In this interview, David Chen discusses his work at Chinese-American Planning Council (CPC) as an activist in New York City Chinatown. Chen is the director of CPC, a private organization started in 1965 serving the public and focusing on low-income immigrant families, mostly Chinese. Services offered include language classes, translations, daycare centers, job training for adults, senior citizen care, childcare, and Meals on Wheels. Prior to his work at CPC, Chen worked for the mayor in Chicago. While there, he constantly questioned why there was no Chinese funding. While in college, Chen studied to be a social worker and community organizer. He explains that he was not good at chemistry and did not want to pursue medicine or law like his parents expected him to. During college, he and his friends volunteered in Chicago Chinatown, which is much smaller than New York City. In Chicago Chinatown, Chen and his friends taught English classes but there were not many job opportunities in the community, so he decided to work for the government. On a visit to New York City, Chen fell in love with how densely populated and large Chinatown was and was told that there were many job opportunities available. He applied for a position at CPC as a youth director twenty-three years ago, accepted the role, and moved to New York City. Chen was part of "Project Reach", which was an at-risk prevention program for troubled kids. He describes Chinatown as a transient neighborhood in that there is constantly an influx of Chinese immigrants every few years. CPC serves those immigrants by helping them get entry-level jobs and helping them get their foot in the door. By doing so, he hopes that secure immigrants who have gotten aid from CPC would be able to help the next wave. Asked about his upbringing, Chen shares that he is from an upper-middle class family and that his father was an engineer. He was originally born in Shanghai but his family moved to Hong Kong while he was a baby. He came alone to the United States during his final year of high school and focused on school in order to avoid being drafted into the Vietnam War. The last part of the interview briefly covers 9/11. Chen notes that in the recovery and aftermath, Chinatown was largely ignored although it was an adjacent neighborhood to the World Trade Center. Chen also describes how important Chinatown is to tourism because of its restaurants and shopping venues.

Thumbnail Image

2014.036.016 Oral History Interview with Wing Ma November 7, 2003

Wing Ma (Ma Wing Guo) was born in China to a poor farming family who moved to Hong Kong as refugees when he was age two. Wing talks about his life growing up in Hong Kong with his mother working in the garment industry and his father working as a chef in Manila. He studied until post-secondary school before moving to the United States to train and work as an engineer. Wing would eventually join the garment industry as a factory owner, and describes the industry decline over time due to overseas competition. This would also lead to his own factory closure. He details workers pay, union benefits such as healthcare, and his involvement with union negotiations as a member and president of the Garment Manufacturers Association. Wing also talks about his involvement with other community organizations following his transition into the liquor industry, such as the Asian American Advisory Council under Peter Vallone and Community Board Three. He shares his experiences acting as a liaison between the government and the local community and shares some of the positive changes this brought to Chinatown. During the September 11th, 2001 attacks, he recalls being shocked and upset that he was unable to reach friends and loved ones. He talks about the effects of the attacks on Chinatown through his personal experiences as a building landlord. He recalls the mass exodus of tenants from the area and the difficulty in obtaining support from relief funds for the Chinatown community. He discusses the need for the government to subsidize and support businesses returning to the area to improve the local economy. He also encourages the Chinatown community to become more active and participate in local government or social work. He concludes with a discussion of his thoughts on the future of the garment industry and alternative job prospects for Chinatown residents.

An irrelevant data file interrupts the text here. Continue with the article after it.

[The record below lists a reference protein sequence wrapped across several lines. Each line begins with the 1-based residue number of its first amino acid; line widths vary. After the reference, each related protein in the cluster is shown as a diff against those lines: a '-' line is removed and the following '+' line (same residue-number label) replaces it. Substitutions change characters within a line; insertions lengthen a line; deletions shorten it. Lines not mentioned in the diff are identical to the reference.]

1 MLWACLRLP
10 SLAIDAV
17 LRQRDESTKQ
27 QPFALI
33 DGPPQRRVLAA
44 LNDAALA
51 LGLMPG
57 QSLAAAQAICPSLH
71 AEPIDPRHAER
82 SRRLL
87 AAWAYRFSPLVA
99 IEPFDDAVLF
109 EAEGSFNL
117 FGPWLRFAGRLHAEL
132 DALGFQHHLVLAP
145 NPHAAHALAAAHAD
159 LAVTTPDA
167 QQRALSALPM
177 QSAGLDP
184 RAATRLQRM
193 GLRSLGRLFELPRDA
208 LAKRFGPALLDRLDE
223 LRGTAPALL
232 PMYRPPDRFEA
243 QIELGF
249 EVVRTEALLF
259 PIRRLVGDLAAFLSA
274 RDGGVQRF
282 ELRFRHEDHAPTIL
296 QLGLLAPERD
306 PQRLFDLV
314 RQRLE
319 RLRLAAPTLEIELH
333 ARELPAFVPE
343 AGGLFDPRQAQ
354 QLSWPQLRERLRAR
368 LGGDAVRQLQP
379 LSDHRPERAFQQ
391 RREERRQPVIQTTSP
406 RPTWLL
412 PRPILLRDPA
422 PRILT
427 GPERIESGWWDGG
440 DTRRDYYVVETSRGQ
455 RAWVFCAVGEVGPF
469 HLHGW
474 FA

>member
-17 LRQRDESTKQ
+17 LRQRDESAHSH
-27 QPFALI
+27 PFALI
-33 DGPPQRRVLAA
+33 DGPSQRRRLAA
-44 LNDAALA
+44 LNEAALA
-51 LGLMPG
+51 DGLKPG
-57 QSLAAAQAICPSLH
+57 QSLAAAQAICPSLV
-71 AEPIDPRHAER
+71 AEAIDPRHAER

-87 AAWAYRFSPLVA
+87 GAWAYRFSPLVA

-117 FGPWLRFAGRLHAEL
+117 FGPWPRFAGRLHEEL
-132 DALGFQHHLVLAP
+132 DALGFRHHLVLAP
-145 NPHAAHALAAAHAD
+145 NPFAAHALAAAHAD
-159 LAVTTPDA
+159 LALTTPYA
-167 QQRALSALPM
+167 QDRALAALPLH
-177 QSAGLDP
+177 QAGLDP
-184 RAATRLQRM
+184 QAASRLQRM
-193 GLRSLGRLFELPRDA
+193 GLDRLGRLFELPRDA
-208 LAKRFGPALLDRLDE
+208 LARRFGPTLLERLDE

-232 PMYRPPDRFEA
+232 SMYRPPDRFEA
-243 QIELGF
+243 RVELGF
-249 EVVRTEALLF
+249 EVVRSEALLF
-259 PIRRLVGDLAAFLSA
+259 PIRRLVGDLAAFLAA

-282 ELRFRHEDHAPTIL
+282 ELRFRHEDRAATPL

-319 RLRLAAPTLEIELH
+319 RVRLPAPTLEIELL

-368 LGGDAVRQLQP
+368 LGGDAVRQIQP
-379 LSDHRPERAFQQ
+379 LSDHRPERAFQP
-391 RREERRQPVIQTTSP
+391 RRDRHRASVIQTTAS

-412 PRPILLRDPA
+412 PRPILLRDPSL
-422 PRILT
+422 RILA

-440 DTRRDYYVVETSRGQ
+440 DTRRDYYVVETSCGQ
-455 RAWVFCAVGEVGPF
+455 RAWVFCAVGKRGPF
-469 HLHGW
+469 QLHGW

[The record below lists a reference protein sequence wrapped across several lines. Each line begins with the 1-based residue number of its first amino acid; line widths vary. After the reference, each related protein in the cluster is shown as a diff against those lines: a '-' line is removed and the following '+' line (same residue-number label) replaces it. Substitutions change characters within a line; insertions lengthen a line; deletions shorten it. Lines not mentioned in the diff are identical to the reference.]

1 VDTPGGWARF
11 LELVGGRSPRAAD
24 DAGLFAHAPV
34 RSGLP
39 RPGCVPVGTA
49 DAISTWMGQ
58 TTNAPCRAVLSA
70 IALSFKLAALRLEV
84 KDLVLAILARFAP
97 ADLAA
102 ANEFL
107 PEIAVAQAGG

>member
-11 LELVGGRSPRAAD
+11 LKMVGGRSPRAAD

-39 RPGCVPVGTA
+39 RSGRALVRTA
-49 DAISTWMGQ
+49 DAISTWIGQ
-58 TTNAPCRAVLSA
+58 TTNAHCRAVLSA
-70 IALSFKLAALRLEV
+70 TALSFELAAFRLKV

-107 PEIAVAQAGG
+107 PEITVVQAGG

Thumbnail Image

2014.036.017 Oral History Interview with William Chiu, March 30, 2004

William Chiu, born in 1952, begins this interview recalling his childhood growing up, learning and working in Hong Kong. He talks about his father’s work as a chef and his father’s fateful opportunity to immigrate with his family to the United States. He describes his education and reasoning for desiring to go to the United States. William recounts his first job working as a waiter in training before beginning to work with his father in the restaurant business. He also describes the working conditions and his experiences dealing with discrimination towards Chinese people during his time in Chinatown and the Bronx. William and his father would eventually open a Chinese takeout restaurant in Long Island near the Stony Brook area, with William working the front and his father working the back. He expanded his enterprises following his father’s passing and started businesses in real estate, travel, and food imports. He reflects on the impact of the 9/11 attacks on Chinatown and the economic downturn it has caused residents as well as the businesses he owned. William also describes the community advocacy work he has done for the Chinatown community, especially in police relations. He concludes the interview with his thoughts on Chinese unity and hopes that his children would carry on the family’s cultural values.